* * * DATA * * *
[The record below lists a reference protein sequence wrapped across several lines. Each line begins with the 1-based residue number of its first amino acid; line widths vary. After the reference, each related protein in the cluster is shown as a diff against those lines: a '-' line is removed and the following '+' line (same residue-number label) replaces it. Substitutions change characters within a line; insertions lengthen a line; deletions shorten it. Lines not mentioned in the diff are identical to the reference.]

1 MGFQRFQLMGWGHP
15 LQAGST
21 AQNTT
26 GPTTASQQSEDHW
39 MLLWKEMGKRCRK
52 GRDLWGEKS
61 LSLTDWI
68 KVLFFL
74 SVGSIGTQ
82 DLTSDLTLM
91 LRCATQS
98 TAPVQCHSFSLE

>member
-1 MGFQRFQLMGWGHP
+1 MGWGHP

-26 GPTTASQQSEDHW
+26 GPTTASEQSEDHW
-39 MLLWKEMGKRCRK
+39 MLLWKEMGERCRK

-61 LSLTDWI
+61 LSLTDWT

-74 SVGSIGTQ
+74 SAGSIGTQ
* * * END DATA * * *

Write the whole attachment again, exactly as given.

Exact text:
[The record below lists a reference protein sequence wrapped across several lines. Each line begins with the 1-based residue number of its first amino acid; line widths vary. After the reference, each related protein in the cluster is shown as a diff against those lines: a '-' line is removed and the following '+' line (same residue-number label) replaces it. Substitutions change characters within a line; insertions lengthen a line; deletions shorten it. Lines not mentioned in the diff are identical to the reference.]

1 MGFQRFQLMGWGHP
15 LQAGST
21 AQNTT
26 GPTTASQQSEDHW
39 MLLWKEMGKRCRK
52 GRDLWGEKS
61 LSLTDWI
68 KVLFFL
74 SVGSIGTQ
82 DLTSDLTLM
91 LRCATQS
98 TAPVQCHSFSLE

>member
-1 MGFQRFQLMGWGHP
+1 MGWGHP

-26 GPTTASQQSEDHW
+26 GPTTASEQSEDHW
-39 MLLWKEMGKRCRK
+39 MLLWKEMGERCRK

-61 LSLTDWI
+61 LSLTDWT

-74 SVGSIGTQ
+74 SAGSIGTQ